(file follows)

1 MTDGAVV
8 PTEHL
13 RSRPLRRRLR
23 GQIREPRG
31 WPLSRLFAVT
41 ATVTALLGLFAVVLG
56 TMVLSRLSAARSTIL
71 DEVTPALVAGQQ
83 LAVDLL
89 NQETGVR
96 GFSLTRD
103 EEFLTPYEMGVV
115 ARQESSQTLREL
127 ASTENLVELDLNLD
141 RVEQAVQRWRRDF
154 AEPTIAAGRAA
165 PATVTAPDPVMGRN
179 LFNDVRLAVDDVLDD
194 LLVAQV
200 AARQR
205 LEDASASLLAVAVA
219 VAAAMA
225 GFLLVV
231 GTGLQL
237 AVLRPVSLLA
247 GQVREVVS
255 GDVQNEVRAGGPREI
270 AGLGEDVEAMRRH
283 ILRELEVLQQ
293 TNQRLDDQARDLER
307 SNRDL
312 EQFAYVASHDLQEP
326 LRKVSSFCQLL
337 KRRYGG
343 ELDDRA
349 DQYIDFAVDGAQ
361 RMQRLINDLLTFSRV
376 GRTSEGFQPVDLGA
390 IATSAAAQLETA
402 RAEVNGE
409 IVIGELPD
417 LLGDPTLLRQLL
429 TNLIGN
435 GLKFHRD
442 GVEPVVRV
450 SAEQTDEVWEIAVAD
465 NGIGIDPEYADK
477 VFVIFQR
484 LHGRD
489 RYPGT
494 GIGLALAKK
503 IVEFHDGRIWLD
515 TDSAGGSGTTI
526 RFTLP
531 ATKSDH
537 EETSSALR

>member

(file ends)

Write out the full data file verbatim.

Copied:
1 MTDGAVV
8 PTEHL
13 RSRPLRRRLR
23 GQIREPRG
31 WPLSRLFAVT
41 ATVTALLGLFAVVLG
56 TMVLSRLSAARSTIL
71 DEVTPALVAGQQ
83 LAVDLL
89 NQETGVR
96 GFSLTRD
103 EEFLTPYEMGVV
115 ARQESSQTLREL
127 ASTENLVELDLNLD
141 RVEQAVQRWRRDF
154 AEPTIAAGRAA
165 PATVTAPDPVMGRN
179 LFNDVRLAVDDVLDD
194 LLVAQV
200 AARQR
205 LEDASASLLAVAVA
219 VAAAMA
225 GFLLVV
231 GTGLQL
237 AVLRPVSLLA
247 GQVREVVS
255 GDVQNEVRAGGPREI
270 AGLGEDVEAMRRH
283 ILRELEVLQQ
293 TNQRLDDQARDLER
307 SNRDL
312 EQFAYVASHDLQEP
326 LRKVSSFCQLL
337 KRRYGG
343 ELDDRA
349 DQYIDFAVDGAQ
361 RMQRLINDLLTFSRV
376 GRTSEGFQPVDLGA
390 IATSAAAQLETA
402 RAEVNGE
409 IVIGELPD
417 LLGDPTLLRQLL
429 TNLIGN
435 GLKFHRD
442 GVEPVVRV
450 SAEQTDEVWEIAVAD
465 NGIGIDPEYADK
477 VFVIFQR
484 LHGRD
489 RYPGT
494 GIGLALAKK
503 IVEFHDGRIWLD
515 TDSAGGSGTTI
526 RFTLP
531 ATKSDH
537 EETSSALR

>member